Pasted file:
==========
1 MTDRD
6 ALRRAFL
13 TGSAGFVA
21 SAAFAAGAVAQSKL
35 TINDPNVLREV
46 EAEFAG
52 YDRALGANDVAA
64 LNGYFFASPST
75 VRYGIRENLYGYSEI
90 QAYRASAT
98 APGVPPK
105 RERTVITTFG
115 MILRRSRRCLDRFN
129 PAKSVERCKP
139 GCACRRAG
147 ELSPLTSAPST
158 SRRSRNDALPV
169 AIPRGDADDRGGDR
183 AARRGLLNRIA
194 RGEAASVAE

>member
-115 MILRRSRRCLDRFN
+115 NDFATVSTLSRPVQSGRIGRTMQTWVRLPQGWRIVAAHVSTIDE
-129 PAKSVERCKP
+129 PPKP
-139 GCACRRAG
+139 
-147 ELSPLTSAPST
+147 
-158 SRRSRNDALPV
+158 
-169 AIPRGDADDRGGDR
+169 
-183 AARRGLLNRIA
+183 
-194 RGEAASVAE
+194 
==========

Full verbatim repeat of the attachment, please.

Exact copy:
1 MTDRD
6 ALRRAFL
13 TGSAGFVA
21 SAAFAAGAVAQSKL
35 TINDPNVLREV
46 EAEFAG
52 YDRALGANDVAA
64 LNGYFFASPST
75 VRYGIRENLYGYSEI
90 QAYRASAT
98 APGVPPK
105 RERTVITTFG
115 MILRRSRRCLDRFN
129 PAKSVERCKP
139 GCACRRAG
147 ELSPLTSAPST
158 SRRSRNDALPV
169 AIPRGDADDRGGDR
183 AARRGLLNRIA
194 RGEAASVAE

>member
-115 MILRRSRRCLDRFN
+115 NDFATVSTLSRPVQSGRIGRTMQTWVRLPQGWRIVAAHVSTIDE
-129 PAKSVERCKP
+129 PPKP
-139 GCACRRAG
+139 
-147 ELSPLTSAPST
+147 
-158 SRRSRNDALPV
+158 
-169 AIPRGDADDRGGDR
+169 
-183 AARRGLLNRIA
+183 
-194 RGEAASVAE
+194 